Abstract: This paper examines to what extent public information provided by the central bank affects the forecasts formulated by professional forecasters. We investigate empirically whether disclosing GDP and inflation forecasts by Narodowy Bank Polski (the central bank of Poland) reduces the disagreement in professional forecasters’ expectations. The results only partially support the hypothesis on the coordinating role of the central bank existing in the literature. The main finding is that by publishing its projection of future GDP growth, the central bank reduces the dispersion of one-year-ahead GDP forecasts. Moreover our study indicates that the role of the central bank in reducing the forecasts dispersion is strengthening over time. We also find using non-linear STR models that the extent to which the projection release affects the dispersion of GDP forecasts varies over the business cycle. By disclosing its own projection the central bank reduces the disagreement among the forecasters the most in the periods when the economy moves from one phase of the business cycle to another. On the contrary, the release of CPI projection by NBP affects neither the cross-sectional dispersion nor the level of forecasts formulated by professional forecasters.
    Keywords: Monetary policy, inflation targeting, forecasting, central bank communication, survey expectations, forecasts disagreement, STR models.
    JEL: C24 E37 E52 E58
    Date: 2015
  10. By: Demmer, Matthias
    Abstract: Prior literature documents the usefulness of the DuPont disaggregation for predicting firms future profitability, operating income, and stock market returns. In addition, research also emphasizes the importance of earnings quality information. However, there is a lack of research examining how earnings quality affects forecasts of profitability. This paper explores whether different earnings quality factors moderate the accuracy of profitability forecasts. This study contributes to the existing literature along three dimensions. First, contrary to financial statement analysis studies, I find that changes in profit margin provide incremental information for predicting changes in future return on assets. After controlling for earnings quality factors, the incremental usefulness of this accounting signal increases significantly. Second, this paper contributes to the earnings quality literature by providing an approach as how to include this information into forecasts of profitability. In doing so, I incorporate the main drivers of earnings quality (i.e. fundamental performance and the accounting system) into profitability forecasts. Last, the paper adds to the literature on how capital market participants perceive accounting information. I document that both analysts and investors appear to efficiently incorporate earnings quality information in their investment decisions.
    Keywords: financial statement analysis,forecasting profitability,DuPont analysis,earnings quality,conservative accounting,persistence,growth,return on net,operating assets
    JEL: M41
    Date: 2015
  11. By: Bell, Margaret; Bergantino, Angela S.; Catalano, Mario; Galatioto, Fabio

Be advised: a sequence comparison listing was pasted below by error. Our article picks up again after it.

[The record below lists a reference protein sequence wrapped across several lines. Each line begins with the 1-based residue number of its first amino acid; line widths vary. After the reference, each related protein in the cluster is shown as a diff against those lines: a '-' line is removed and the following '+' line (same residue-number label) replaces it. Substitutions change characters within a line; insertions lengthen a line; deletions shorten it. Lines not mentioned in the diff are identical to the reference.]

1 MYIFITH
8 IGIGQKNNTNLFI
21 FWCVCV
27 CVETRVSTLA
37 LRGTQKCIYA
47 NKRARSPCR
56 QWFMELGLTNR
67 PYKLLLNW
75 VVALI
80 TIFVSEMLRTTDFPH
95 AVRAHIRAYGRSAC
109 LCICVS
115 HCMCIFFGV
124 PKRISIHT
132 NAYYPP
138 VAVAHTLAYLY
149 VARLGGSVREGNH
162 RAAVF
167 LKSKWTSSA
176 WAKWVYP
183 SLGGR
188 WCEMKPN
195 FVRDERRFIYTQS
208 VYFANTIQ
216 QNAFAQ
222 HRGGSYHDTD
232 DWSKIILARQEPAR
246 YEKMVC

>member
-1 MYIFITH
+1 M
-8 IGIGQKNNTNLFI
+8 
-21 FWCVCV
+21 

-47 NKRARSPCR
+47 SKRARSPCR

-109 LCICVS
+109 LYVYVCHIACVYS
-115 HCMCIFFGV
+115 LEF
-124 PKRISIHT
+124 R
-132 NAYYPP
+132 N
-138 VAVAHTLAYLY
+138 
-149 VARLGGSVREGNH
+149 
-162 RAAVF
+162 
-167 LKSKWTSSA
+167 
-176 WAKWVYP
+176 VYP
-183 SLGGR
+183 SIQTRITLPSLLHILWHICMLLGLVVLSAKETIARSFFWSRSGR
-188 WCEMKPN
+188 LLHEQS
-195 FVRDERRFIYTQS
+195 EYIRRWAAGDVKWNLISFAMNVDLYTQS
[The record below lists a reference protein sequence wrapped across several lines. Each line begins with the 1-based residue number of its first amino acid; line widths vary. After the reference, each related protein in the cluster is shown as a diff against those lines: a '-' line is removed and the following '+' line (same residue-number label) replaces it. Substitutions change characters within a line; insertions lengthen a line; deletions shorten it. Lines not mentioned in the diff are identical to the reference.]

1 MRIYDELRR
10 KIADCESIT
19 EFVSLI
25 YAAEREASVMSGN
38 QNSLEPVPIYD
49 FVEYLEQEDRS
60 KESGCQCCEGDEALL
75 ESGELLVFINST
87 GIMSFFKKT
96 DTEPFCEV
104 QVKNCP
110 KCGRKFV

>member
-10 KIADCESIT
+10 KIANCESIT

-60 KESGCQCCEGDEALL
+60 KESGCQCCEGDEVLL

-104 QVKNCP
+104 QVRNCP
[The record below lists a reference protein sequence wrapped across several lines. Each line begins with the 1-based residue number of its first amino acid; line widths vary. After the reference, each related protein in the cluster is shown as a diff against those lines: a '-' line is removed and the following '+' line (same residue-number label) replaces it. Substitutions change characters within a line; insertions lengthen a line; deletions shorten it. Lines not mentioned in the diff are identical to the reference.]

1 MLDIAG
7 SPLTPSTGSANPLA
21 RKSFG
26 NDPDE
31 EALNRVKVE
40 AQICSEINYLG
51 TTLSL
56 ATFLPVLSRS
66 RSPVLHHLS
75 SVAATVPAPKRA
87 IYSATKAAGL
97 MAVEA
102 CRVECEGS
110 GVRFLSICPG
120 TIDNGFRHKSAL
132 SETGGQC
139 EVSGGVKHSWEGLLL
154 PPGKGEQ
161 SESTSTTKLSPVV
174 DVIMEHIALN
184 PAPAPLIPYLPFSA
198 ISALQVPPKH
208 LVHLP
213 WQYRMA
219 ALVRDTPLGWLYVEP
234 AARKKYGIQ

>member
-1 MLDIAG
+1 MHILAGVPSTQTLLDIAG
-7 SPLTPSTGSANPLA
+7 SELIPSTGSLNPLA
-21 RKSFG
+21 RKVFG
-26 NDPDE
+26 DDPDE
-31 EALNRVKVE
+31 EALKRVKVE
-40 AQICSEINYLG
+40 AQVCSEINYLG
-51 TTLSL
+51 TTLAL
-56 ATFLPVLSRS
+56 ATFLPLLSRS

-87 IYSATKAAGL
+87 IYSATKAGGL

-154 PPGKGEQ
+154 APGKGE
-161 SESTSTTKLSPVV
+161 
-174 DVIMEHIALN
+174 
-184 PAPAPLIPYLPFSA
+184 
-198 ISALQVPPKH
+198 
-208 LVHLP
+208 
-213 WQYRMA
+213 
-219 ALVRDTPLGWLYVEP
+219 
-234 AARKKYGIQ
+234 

Abstract: This paper illustrates the first results of an ongoing research for developing novel methods to analyse and simulate the relationship between trasport-related air pollutant concentrations and easily accessible explanatory variables. The final scope of the analysis is to integrate the new models in traditional traffic management decision-support systems for a sustainable mobility of road vehicles in urban areas. This first stage concerns the relationship between the mean hourly concentration of nitrogen dioxide and explanatory factors like traffic and weather conditions, with particular reference to the prediction of pollution peaks, defined as exceedances of normative concentration limits. Two modelling frameworks are explored: the Artificial Neural Network approach and the ARIMAX model. Furthermore, the benefit of a synergic use of both models for air quality forecasting is investigated. The analysis of findings points out that the prediction of extreme pollutant concentrations is best performed by the integration of the two models into an ensemble. The neural network is outperformed by the ARIMAX model in foreseeing peaks, but gives a more realistic representation of the relationships between concentration and wind characteristics. So, it can be exploited to direct the ARIMAX model specification. At last, the study shows that the ability at forecasting exceedances of pollution regulative limits can be enhanced by requiring traffic management actions when the predicted concentration exceeds a threshold that is pretty high but lower than the normative one.
    Date: 2015
  12. By: Peresetsky, Anatoly; Yakubov, Ruslan
    Abstract: In this paper a Kalman-filter type model is used to extract a global stochastic trend from discrete non-synchronous data on daily stock market index returns from different markets . The model allows for the autocorrelation in the global stochastic trend, which means that its increments are predictable. It does not necessarily mean the predictability of market returns, since the global trend is unobservable. The performance of the model for the forecast of market returns is explored for three markets: Japan, UK, US.
    Keywords: financial market integration; stock market returns; state space model; Kalman filter; non-synchronous data; market returns forecast
    JEL: C49 C58 F36 G10 G15
    Date: 2015